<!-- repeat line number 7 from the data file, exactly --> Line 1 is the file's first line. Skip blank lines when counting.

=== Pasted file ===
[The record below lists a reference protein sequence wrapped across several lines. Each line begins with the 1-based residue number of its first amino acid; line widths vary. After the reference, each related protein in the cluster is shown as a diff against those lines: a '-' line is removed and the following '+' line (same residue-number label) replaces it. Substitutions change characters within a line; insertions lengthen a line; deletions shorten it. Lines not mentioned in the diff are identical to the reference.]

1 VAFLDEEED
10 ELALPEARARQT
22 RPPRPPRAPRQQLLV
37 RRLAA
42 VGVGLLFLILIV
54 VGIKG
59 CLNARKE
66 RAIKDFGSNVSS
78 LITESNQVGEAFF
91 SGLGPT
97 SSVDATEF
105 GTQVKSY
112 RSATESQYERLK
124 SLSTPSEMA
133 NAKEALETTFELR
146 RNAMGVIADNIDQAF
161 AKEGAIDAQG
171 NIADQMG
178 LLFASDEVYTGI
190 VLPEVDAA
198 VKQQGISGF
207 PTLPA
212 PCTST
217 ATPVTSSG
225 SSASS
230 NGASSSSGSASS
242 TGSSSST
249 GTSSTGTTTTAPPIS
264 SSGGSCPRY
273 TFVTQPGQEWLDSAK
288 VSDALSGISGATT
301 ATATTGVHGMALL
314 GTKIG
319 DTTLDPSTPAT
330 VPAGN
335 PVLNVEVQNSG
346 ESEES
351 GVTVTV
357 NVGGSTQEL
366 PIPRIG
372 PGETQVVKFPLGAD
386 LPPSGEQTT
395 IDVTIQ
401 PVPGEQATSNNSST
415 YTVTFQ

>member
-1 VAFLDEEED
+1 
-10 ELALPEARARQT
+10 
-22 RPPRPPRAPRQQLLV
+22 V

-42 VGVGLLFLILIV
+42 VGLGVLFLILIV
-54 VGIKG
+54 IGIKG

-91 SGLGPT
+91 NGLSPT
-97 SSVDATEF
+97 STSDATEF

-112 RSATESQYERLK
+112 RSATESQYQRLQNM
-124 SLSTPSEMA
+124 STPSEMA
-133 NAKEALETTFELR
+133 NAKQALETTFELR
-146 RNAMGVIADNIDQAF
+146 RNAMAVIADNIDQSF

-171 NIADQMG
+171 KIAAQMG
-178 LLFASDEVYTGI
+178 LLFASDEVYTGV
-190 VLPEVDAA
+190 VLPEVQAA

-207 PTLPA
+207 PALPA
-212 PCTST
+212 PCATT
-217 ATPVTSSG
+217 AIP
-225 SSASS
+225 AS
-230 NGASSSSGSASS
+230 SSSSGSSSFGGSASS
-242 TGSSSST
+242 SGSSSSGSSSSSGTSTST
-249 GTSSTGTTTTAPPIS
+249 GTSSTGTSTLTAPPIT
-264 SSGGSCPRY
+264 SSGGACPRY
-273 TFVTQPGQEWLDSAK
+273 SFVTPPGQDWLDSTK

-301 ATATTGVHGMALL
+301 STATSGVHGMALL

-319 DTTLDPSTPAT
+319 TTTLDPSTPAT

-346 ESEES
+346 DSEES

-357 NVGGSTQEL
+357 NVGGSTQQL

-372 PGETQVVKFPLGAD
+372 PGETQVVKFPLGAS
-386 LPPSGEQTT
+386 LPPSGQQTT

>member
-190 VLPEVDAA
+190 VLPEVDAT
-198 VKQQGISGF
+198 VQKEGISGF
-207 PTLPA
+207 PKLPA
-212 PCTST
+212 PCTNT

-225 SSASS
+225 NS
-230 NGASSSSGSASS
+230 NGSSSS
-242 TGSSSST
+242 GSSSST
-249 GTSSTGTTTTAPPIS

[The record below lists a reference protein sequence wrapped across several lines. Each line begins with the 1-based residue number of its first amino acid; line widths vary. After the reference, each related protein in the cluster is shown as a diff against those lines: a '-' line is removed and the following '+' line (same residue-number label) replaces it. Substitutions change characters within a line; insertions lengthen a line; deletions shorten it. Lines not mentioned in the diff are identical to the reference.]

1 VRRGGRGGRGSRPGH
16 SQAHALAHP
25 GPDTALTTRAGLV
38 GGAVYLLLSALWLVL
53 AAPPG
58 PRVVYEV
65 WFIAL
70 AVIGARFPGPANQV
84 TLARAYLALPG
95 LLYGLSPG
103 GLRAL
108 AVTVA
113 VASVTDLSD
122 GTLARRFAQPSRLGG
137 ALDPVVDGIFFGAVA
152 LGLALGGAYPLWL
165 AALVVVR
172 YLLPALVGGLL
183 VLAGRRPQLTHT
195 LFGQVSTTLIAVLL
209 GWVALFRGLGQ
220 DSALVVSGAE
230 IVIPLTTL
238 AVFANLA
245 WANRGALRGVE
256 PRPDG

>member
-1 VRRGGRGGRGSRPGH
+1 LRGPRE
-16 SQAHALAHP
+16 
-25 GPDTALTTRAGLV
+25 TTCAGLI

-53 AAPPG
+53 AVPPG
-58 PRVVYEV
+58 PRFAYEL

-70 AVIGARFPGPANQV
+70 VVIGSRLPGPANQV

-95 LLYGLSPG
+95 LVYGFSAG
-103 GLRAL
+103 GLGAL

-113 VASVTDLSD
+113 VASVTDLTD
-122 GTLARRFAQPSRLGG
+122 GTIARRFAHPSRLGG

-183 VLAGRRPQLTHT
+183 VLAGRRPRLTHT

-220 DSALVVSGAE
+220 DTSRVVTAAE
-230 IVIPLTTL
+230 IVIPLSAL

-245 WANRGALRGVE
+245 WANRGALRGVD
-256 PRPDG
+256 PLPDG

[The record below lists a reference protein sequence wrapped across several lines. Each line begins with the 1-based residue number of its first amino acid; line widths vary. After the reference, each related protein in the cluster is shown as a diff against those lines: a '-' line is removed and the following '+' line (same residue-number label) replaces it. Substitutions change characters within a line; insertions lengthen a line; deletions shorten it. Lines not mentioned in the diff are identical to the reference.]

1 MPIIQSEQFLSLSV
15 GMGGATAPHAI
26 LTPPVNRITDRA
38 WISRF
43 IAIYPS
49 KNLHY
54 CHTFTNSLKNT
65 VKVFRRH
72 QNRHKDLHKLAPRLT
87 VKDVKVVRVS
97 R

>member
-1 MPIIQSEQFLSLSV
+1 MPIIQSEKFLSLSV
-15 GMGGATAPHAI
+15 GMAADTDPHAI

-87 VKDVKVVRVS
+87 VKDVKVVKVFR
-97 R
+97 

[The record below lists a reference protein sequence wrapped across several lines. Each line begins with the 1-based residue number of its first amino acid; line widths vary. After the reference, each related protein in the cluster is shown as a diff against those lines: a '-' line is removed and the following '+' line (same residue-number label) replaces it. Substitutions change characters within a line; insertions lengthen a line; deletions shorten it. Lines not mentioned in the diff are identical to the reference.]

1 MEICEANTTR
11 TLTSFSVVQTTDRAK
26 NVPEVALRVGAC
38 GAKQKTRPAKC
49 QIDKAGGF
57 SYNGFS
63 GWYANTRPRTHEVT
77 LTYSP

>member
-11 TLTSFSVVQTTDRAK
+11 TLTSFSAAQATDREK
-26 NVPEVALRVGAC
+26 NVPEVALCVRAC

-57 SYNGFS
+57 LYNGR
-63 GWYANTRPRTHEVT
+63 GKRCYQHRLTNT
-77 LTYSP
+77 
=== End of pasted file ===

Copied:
54 VGIKG